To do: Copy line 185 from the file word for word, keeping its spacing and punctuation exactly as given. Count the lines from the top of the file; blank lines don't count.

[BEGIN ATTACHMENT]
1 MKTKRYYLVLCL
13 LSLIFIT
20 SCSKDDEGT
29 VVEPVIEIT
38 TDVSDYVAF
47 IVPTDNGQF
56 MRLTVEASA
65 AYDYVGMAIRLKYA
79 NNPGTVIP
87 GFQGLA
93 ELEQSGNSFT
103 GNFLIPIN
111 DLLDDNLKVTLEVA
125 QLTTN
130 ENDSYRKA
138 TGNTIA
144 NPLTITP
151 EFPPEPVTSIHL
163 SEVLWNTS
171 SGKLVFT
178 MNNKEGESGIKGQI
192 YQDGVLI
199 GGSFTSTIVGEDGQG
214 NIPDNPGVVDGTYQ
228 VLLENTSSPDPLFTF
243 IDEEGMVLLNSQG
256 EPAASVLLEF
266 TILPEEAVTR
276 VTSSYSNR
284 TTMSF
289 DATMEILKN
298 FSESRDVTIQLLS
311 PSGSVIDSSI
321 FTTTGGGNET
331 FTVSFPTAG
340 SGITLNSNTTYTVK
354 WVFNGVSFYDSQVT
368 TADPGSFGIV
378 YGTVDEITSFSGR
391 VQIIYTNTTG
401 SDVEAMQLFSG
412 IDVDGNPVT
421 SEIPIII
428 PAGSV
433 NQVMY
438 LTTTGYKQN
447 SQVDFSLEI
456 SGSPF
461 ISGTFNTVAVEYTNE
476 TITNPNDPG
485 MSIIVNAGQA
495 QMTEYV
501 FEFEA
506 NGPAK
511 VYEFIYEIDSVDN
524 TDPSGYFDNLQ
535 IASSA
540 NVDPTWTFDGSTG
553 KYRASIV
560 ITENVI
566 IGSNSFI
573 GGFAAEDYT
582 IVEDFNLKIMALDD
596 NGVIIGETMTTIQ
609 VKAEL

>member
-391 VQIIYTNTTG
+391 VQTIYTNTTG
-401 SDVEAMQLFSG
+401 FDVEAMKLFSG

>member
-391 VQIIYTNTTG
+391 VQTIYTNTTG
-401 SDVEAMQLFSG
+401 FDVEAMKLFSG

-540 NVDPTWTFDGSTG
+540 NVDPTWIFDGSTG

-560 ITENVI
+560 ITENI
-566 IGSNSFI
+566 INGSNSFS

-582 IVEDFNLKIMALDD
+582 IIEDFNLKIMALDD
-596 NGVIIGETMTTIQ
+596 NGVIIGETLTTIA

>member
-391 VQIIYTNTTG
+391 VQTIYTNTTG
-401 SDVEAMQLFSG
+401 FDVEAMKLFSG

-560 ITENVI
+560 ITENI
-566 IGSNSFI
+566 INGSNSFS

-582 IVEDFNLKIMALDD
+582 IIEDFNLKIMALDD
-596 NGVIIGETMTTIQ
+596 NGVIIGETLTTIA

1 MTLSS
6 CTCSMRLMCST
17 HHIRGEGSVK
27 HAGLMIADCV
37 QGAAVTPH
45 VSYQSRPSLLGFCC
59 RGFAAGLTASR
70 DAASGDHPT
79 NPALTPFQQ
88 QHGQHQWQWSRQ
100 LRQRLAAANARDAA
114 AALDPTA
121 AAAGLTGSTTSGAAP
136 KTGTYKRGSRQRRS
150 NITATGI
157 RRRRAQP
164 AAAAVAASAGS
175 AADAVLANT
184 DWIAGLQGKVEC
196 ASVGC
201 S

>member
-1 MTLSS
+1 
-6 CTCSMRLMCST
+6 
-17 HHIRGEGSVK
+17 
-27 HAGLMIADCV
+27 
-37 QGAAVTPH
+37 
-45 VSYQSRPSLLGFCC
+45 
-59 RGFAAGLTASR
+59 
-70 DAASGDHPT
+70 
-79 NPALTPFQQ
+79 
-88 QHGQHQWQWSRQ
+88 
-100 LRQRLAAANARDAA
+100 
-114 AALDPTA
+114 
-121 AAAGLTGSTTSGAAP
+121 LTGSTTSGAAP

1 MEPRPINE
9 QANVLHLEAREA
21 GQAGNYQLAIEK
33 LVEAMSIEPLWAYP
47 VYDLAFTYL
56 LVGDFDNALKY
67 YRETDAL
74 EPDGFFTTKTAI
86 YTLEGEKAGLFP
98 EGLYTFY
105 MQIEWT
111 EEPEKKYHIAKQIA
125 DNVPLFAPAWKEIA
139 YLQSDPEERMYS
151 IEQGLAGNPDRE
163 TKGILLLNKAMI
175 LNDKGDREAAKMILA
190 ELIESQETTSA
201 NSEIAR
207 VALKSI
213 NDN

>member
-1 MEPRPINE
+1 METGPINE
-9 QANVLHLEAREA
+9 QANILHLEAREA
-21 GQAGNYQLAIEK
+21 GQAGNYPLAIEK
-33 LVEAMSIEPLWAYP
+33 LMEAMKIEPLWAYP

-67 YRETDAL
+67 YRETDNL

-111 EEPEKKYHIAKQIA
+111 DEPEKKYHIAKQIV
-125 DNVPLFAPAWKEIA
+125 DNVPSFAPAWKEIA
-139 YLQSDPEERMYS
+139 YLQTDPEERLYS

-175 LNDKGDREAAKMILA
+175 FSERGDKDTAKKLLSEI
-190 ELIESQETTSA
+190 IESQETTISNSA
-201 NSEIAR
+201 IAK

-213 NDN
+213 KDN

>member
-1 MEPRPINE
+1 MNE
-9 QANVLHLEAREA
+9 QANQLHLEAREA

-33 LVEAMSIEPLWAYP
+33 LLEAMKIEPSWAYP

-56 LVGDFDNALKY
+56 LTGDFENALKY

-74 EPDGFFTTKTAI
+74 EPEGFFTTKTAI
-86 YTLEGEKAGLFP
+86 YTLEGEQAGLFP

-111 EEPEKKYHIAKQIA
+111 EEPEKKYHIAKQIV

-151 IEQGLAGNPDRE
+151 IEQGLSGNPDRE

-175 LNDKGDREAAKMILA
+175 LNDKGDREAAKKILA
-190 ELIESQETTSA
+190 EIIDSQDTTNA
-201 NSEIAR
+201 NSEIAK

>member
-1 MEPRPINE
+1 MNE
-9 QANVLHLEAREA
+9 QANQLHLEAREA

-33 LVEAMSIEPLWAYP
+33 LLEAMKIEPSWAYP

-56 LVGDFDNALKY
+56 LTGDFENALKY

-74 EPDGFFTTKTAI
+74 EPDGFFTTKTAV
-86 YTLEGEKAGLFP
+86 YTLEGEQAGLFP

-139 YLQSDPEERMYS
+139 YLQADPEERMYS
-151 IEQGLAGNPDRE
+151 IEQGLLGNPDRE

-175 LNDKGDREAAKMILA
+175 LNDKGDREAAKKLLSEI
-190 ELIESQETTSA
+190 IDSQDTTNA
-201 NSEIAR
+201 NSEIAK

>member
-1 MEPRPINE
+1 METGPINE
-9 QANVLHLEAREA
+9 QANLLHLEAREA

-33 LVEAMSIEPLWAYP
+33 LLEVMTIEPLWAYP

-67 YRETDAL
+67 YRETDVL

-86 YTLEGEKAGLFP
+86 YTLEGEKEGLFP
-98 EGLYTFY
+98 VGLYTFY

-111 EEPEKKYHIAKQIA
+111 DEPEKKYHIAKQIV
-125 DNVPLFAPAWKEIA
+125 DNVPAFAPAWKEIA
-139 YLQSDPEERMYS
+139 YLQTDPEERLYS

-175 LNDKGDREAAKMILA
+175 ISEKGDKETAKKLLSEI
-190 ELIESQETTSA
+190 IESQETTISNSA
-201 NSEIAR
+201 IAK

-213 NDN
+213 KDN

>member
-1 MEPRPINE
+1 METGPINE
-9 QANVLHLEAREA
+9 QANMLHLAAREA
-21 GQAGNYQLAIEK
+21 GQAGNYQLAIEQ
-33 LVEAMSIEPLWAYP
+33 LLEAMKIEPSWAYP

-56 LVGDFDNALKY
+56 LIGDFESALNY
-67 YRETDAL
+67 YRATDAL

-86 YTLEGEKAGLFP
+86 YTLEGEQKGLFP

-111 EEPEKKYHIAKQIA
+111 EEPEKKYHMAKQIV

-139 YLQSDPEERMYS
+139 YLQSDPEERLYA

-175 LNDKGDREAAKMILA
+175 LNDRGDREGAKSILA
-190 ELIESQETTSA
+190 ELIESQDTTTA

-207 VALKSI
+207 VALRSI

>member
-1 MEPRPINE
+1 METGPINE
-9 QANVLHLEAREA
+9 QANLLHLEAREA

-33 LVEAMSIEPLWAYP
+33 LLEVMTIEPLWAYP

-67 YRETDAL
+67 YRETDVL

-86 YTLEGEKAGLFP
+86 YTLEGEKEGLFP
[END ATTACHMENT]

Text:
-175 LNDKGDREAAKMILA